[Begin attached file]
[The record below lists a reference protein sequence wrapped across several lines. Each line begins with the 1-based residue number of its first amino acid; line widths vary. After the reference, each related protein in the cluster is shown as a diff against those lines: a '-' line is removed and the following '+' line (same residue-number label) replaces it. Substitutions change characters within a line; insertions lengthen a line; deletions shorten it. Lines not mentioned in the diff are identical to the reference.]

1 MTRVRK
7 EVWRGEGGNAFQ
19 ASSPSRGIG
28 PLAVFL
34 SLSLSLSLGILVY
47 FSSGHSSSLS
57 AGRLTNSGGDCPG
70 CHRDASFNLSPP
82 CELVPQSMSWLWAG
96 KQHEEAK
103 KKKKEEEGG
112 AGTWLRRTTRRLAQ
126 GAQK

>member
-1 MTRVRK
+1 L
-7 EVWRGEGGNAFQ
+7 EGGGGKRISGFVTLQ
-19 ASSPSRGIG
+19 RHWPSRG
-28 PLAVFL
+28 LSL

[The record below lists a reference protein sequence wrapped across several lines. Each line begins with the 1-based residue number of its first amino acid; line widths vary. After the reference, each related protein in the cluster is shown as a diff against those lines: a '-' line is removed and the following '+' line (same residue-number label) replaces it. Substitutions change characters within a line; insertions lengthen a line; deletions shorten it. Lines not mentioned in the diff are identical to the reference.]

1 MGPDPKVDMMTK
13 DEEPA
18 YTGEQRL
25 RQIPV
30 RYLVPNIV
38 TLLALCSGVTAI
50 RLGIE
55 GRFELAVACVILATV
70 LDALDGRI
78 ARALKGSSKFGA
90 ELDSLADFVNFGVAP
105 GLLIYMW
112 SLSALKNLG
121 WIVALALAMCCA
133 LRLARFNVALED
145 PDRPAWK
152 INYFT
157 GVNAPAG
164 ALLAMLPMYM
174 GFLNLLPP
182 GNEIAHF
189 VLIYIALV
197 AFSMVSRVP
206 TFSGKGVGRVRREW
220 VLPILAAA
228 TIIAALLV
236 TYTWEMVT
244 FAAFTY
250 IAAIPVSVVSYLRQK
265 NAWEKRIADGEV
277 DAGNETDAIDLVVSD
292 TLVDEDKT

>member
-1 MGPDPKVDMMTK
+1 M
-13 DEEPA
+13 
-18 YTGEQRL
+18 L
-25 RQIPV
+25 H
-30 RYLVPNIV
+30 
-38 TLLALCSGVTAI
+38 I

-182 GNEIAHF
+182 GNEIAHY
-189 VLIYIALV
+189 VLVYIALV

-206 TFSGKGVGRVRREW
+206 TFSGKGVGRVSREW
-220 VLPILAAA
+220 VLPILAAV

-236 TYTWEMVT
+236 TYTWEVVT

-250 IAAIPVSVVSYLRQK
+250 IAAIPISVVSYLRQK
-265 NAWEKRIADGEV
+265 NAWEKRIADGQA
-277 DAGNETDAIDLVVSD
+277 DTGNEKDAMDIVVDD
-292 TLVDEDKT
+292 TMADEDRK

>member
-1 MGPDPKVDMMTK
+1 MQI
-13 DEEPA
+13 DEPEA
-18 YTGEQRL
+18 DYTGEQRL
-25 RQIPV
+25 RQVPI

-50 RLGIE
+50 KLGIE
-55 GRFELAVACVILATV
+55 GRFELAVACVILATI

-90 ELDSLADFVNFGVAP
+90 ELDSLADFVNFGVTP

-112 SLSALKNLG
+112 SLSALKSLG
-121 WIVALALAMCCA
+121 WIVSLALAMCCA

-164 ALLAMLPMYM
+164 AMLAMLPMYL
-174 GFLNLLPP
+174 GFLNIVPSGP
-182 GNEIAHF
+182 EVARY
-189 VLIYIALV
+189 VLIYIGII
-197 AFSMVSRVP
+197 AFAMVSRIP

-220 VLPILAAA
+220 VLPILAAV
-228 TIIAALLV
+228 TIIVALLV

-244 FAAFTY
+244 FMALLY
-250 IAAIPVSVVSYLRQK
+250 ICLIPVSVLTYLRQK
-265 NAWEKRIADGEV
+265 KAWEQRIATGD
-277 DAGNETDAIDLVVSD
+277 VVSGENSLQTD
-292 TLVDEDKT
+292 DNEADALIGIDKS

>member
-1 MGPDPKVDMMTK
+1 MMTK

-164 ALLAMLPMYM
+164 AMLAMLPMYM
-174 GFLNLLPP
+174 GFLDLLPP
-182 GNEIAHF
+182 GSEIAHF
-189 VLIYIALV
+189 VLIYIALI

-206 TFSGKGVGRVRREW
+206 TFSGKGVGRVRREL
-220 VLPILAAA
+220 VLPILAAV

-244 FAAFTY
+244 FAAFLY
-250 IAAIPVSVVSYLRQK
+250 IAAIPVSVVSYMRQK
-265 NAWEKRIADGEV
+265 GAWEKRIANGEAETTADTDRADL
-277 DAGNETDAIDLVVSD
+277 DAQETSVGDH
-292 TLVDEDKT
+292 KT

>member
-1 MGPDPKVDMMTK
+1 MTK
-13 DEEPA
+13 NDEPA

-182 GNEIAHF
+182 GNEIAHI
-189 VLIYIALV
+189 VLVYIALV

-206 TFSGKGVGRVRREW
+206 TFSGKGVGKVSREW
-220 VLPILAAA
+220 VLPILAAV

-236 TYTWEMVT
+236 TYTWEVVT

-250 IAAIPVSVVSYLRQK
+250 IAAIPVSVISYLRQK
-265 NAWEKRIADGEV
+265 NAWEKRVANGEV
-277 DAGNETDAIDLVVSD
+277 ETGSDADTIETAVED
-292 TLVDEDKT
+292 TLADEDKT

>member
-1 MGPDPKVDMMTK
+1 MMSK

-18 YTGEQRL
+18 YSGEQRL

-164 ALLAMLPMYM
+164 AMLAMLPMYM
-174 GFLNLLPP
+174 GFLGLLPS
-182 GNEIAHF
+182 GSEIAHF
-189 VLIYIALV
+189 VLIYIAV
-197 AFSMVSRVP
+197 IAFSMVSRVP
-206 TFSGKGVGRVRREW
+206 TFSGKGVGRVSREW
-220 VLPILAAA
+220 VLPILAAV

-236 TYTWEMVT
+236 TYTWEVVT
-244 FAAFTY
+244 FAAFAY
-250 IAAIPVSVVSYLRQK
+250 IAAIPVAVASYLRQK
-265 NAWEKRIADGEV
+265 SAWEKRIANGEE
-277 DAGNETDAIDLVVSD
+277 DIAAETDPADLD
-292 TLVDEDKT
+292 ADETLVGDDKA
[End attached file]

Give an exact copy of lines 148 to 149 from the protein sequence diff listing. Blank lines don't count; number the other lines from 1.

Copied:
-250 IAAIPVSVVSYLRQK
+250 IAAIPVSVVSYMRQK